COVID-19: Calls to Lifeline Aotearoa nearly double over pandemic

COVID-19: Calls to Lifeline Aotearoa nearly double over pandemic
Photo credit: Lee Smith-Gibbons / The Wireless via RNZ

Lifeline Aotearoa says calls and texts to its helpline have skyrocketed in the past 18 months - up 88 percent compared to 2019.

The charity provides free and confidential mental health support from qualified counsellors and trained volunteers.

Its operations manager, Helena de Fontenay, said one reason for the increase is changing attitudes to text and phone mental health support.

"I think the idea of reaching out through the telephone and texts has become part of the norm.

"We do doctor's appointments on the phone so why not reach out for support on the phone?"

The week of September 27 to October 3 is Mental Health Awareness Week, and demand on services throughout Aotearoa have been stretched during the Delta outbreak.

Lifeline recorded its highest ever text day on 10 September, World Suicide Prevention Day.

De Fontenay said the first week of the current lockdown saw Lifeline receive about 8500 calls and texts, which rose to 8700 in week two, 10,900 in week three, 11,167 in week four, and 10,713 in week five, when most of New Zealand was in alert level 2.

De Fontenay said that most calls to the service at the moment are about loneliness and isolation.

"Mental Health Awareness Week's theme this year is 'Take Time to Kōrero', and that is exactly what we want people to do when they call Lifeline.

"It's why we exist for anyone, anytime, anywhere in New Zealand - for someone to kōrero with when there might not be anyone to talk to."

To meet the increased need, Lifeline is seeking urgent donations to train more permanent staff and volunteers.

"'Despite the massive increase in demand for our services, Lifeline does not receive any government funding, relying on donations to provide our essential support," de Fontenay said.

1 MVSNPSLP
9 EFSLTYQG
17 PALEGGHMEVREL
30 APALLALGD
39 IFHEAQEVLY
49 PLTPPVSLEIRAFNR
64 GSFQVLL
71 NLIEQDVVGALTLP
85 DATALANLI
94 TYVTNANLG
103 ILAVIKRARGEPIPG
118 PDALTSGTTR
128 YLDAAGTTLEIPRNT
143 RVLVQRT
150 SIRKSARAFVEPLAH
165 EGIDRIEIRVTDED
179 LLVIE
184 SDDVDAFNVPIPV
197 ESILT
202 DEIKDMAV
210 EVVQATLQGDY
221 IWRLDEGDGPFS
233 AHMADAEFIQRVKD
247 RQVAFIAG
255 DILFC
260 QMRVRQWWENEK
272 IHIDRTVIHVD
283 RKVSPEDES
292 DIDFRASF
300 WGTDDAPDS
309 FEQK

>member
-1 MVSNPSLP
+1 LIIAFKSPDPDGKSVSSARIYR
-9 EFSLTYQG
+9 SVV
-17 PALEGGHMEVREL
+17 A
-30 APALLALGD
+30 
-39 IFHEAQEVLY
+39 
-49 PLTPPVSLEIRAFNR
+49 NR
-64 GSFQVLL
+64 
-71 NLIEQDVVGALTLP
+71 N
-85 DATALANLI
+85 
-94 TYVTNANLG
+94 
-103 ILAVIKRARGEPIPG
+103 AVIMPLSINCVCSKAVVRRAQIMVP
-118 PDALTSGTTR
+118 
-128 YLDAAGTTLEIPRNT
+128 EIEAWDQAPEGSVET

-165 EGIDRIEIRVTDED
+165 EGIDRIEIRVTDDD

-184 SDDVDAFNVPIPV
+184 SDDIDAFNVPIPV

"We all need to be working together to address New Zealand's mental health issues. That includes supporting our frontline counsellors and volunteers. At Lifeline, we need funding to train more people, to take more calls and save more lives.

"If you have ever known anyone who has struggled with mental wellbeing, this is the time to give on their behalf because the $50 you give may literally save the life of someone in your community."

Where to get help:

Need to Talk? Free call or text 1737 any time to speak to a trained counsellor, for any reason.

Lifeline: 0800 543 354 or text HELP to 4357

Suicide Crisis Helpline: 0508 828 865 / 0508 TAUTOKO (24/7). This is a service for people who may be thinking about suicide, or those who are concerned about family or friends.

Depression Helpline: 0800 111 757 (24/7) or text 4202

Samaritans: 0800 726 666 (24/7)

Youthline: 0800 376 633 (24/7) or free text 234 (8am-12am), or email

What's Up: online chat (3pm-10pm) or 0800 WHATSUP / 0800 9428 787 helpline (12pm-10pm weekdays, 3pm-11pm weekends)

Kidsline (ages 5-18): 0800 543 754 (24/7)

Rural Support Trust Helpline: 0800 787 254

Healthline: 0800 611 116

Rainbow Youth: (09) 376 4155

OUTLine: 0800 688 5463 (6pm-9pm)

If it is an emergency and you feel like you or someone else is at risk, call 111.

Sexual Violence

NZ Police

Victim Support 0800 842 846

Rape Crisis 0800 88 33 00

Rape Prevention Education

Empowerment Trust

HELP Call 24/7 (Auckland): 09 623 1700, (Wellington): be 04 801 6655 - 0

Safe to talk: a 24/7 confidential helpline for survivors, support people and those with harmful sexual behaviour: 0800044334.

Mosaic - Tiaki Tangata Peer support for males who have experienced trauma and sexual abuse: 0800 94 22 94

Family Violence

Women's Refuge: (0800 733 843)

It's Not OK (0800 456 450)

Shine: 0508 744 633

Victim Support: 0800 650 654

HELP Call 24/7 (Auckland): 09 623 1700, (Wellington): be 04 801 6655 - 0

The National Network of Family Violence Services NZ has information on specialist family violence agencies.